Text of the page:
Texas Rep. Ron Paul announced his presidential bid Friday morning. He ran in 1988 and 2008. Will the third time be a charm? Libertarians hope so. But while Paul certainly has a devoted fan base, in the big picture, will anyone else care?
Patriotic Americans won't
As for Ron Paul as a candidate, my only regret is that debate organizers will probably once again give this hypocritical anti-American crank a platform. The party’s image will doubtless be harmed by giving this fool a podium and television time so that he can explain why wikileaks is awesome, Chinese totalitarians are the in thing with the kids these days, and what the Federal government needs is more earmarks (but only for stuff expressly authorized by the Constitution like shrimp marketing research). I am 100% confident that given the opportunity Ron Paul will be complaining in no time about Bin Laden’s death on national TV because of some half-cocked constitutional theory that Ron Paul willselectively use to mask the fact that, at bottom, Ron Paul is an ally of the enemies of America.
The "tea party" won't
In a word, nonsense. Paul's beliefs about the role of government do overlap to some extent with Tea Party principles. But anyone who cared to listen to him during last week’s first Republican presidential debate in South Carolina quickly understood that the Texas congressman, and his fans, aren't exactly in sync with the Republican Party or any other party, including the one named Tea.
People with first-rate values won't
Paul was the only candidate at the debate to make news, calling for the repeal of laws against prostitution, cocaine and heroin. The freedom to use drugs, he argued, is equivalent to the freedom of people to "practice their religion and say their prayers." Liberty must be defended "across the board." "It is amazing that we want freedom to pick our future in a spiritual way," he said, "but not when it comes to our personal habits." […]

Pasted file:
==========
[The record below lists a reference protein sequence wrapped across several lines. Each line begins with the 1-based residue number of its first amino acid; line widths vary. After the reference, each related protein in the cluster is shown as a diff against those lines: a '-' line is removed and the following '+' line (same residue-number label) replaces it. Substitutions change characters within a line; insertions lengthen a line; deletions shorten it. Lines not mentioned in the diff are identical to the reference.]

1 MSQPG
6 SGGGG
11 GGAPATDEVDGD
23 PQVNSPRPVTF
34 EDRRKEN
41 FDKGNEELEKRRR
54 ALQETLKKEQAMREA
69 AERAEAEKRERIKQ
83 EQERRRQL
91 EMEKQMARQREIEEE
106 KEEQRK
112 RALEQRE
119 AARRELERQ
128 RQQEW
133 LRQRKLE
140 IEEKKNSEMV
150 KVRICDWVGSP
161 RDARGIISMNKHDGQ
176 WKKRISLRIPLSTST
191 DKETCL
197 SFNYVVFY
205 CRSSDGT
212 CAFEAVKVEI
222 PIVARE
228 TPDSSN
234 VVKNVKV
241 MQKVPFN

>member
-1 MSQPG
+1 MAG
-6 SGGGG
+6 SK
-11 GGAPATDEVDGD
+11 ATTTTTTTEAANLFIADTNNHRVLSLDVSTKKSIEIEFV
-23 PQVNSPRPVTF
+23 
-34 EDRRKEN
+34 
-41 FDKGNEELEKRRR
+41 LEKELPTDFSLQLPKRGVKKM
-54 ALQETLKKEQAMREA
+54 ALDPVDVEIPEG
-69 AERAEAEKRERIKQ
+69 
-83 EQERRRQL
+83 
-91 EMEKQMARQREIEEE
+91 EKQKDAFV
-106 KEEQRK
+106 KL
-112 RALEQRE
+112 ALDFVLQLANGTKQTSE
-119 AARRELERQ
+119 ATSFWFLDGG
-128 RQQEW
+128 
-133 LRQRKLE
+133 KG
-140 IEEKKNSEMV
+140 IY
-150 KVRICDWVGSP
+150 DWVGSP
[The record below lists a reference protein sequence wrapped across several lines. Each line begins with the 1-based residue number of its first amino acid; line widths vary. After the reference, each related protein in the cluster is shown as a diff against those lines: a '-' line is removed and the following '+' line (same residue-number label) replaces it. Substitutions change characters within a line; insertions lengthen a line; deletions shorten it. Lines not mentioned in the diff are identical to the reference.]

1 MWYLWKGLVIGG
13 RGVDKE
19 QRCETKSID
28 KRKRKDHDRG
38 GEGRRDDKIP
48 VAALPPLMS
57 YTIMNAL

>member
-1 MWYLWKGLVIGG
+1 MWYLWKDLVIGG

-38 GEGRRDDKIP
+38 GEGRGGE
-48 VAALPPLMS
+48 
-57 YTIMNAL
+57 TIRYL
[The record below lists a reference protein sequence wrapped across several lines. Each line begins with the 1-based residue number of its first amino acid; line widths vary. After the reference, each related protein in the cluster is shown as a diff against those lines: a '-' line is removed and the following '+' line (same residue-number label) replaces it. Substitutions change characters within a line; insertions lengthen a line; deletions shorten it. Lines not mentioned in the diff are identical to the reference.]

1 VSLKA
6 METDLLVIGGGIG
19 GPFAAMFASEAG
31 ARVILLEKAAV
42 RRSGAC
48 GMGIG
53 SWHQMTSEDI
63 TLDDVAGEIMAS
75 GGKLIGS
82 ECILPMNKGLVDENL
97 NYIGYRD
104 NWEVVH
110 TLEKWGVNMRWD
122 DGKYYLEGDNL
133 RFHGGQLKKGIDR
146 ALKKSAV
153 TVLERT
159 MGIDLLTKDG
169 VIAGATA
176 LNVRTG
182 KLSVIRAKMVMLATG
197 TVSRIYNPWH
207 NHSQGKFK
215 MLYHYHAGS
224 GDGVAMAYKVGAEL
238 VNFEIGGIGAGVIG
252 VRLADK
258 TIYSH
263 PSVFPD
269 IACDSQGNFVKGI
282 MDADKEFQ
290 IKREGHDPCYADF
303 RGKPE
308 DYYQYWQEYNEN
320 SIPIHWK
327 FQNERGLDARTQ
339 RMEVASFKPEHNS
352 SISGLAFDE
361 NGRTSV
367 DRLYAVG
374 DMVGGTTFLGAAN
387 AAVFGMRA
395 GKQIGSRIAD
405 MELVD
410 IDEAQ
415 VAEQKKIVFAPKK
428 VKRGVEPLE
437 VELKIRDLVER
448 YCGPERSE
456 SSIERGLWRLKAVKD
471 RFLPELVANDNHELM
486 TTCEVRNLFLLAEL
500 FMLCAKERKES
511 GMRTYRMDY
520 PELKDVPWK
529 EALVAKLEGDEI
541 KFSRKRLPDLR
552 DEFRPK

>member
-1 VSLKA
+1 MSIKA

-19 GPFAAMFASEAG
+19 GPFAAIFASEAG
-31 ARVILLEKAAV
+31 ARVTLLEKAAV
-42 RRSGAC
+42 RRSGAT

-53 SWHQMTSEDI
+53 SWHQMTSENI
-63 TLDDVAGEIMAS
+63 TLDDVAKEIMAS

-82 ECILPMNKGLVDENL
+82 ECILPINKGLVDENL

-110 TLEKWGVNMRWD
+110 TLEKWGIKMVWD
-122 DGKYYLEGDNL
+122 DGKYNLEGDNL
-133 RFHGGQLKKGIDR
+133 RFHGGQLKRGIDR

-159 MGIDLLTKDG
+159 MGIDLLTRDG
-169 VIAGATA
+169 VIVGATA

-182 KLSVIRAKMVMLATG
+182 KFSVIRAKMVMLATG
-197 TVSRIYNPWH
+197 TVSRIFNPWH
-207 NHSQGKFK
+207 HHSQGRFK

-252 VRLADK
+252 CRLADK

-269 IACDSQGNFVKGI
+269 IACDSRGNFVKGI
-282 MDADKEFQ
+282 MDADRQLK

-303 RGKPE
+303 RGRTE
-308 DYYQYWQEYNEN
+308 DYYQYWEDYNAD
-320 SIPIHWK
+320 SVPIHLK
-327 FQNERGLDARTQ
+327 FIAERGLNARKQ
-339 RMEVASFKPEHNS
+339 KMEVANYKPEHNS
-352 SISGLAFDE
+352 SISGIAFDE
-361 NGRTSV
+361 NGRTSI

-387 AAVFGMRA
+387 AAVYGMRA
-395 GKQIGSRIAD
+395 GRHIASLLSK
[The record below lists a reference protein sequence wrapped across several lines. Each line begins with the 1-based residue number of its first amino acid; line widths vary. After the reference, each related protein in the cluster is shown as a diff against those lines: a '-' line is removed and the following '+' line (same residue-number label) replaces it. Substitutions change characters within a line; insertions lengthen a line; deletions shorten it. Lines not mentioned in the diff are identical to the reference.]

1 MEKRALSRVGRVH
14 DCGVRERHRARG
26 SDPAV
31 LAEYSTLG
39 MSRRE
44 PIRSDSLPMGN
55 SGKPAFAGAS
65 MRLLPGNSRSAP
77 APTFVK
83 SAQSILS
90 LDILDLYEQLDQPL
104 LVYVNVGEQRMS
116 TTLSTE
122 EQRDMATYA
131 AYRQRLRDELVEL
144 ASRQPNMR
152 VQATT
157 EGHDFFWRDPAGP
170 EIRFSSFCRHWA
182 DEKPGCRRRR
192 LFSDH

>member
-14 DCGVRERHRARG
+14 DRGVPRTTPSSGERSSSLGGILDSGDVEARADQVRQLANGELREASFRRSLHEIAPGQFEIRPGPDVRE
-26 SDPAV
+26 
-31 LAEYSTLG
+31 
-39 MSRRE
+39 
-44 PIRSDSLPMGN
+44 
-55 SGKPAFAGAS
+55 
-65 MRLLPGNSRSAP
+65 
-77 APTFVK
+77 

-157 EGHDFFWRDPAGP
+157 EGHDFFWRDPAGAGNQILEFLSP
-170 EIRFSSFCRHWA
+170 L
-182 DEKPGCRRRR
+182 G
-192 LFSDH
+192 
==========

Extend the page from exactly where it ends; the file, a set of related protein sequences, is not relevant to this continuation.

In determining who is a "major" candidate for president, let's begin here. Those who support the legalization of heroin while mocking addicts are marginal. It is difficult to be a first-tier candidate while holding second-rate values.
Here's why Paul has absolutely no chance of ever becoming president: Americans were not ready to vote for a 72-year-old President McCain in 2008, so they're sure not ready to vote for a 77-year-old President Paul in 2012.
Republican voters probably won't…
Those who back Paul were certainly buoyed by a shock poll from CNN last week that showed Paul running better against President Obama than any other GOP candidate.
The problem, though, is that Paul is not running in a Libertarian primary. He has to win the support of Republican voters, many of whom have expressed coolness toward his rigorously anti-war, isolationist foreign-policy views.
…though, we shouldn't discount mainstream Republicans
Leaving Afghanistan would've been heresy to Republicans in 2008. Today, it may sound like common sense -- especially after bin Laden was killed in Pakistan, where America is not formally at war, and where he successfully hid for at least five years.
With the debt and deficit several times larger now than they were in 2008, mainstream Republicans may come around to Paul's positions on Iraq (leave), Libya (shouldn't have gone in), foreign aid (end it), and the defense budget (cut it).